For example, certain types of “active” RFID transponders may include a power source such as a battery which may also be attached to the circuit board and the integrated circuit. The battery is used to power the signal processing circuit during operation of the transponder. Other types of transponders such as “Half Duplex” (“HDX”) transponders include an element for receiving energy from the reader, such as a coil, and elements for converting and storing the energy, for example a transformer/capacitor circuit. In an HDX system, the emitted signal generated by the reader is cycled on and off, inductively coupling to the coil when in the emitting cycle to charge the capacitor. When the emitted signal from the reader stops, the capacitor discharges to the circuitry of the transponder to power the transponder which then can emit or generate a signal which is received by the reader.

A “Full Duplex” (“FDX”) system, by comparison, includes a transponder which generally does not include either a battery or an element for storing energy. Instead, in an FDX transponder, the energy in the field emitted by the reader is inductively coupled into the antenna or coil of the transponder and passed through a rectifier to obtain power to drive the signal processing circuitry of the transponder and generate a response to the reader concurrently with the emission of the emitted signal from the reader.

Notably, many different circuit designs for active, HDX and FDX transponders are known in the art and have been described in a number of issued patents, and therefore they are not described in greater detail herein. Many of the types of EID and RFID transponders presently in use have particular benefits resulting from their ability to be imbedded or implanted within an object to be identified in a manner whereby they are hidden from visual inspection or detection. For such applications, the entire transponder may preferably be encased in a sealed member, for example to allow implantation into biological items to be identified, or to allow use in submerged, corrosive or abusive environments. Accordingly, various references, including U.S. Pat. Nos. 4,262,632; 5,025,550; 5,211,129; 5,223,851, 5,281,855 and 5,482,008, disclose completely encapsulating the circuitry of various transponders within a ceramic, glass or metallic container.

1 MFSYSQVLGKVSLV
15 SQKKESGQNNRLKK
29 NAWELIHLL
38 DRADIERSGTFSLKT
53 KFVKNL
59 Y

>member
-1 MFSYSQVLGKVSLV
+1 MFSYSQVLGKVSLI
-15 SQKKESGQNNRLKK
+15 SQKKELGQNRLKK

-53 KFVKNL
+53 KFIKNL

For an encapsulated transponder, it is generally the practice to assemble the transponder circuitry and then insert the circuitry into the glass, ceramic or metallic cylinder, one end of which is already sealed. The open end of a glass-type cylinder is generally melted closed using a flame, to create a hermetically sealed capsule. Other types of glass, ceramic or metallic containers utilize a cap to seal the open end, with the cap glued or mechanically connected to the open ended cylinder, as discussed for example in U.S. Pat. No. 5,482,008. Furthermore, as discussed in the aforementioned patent, to prevent the transponder circuitry from moving around inside of the capsule, it is also known to use an epoxy material to bond the circuitry of the transponder to the interior surface of the capsule.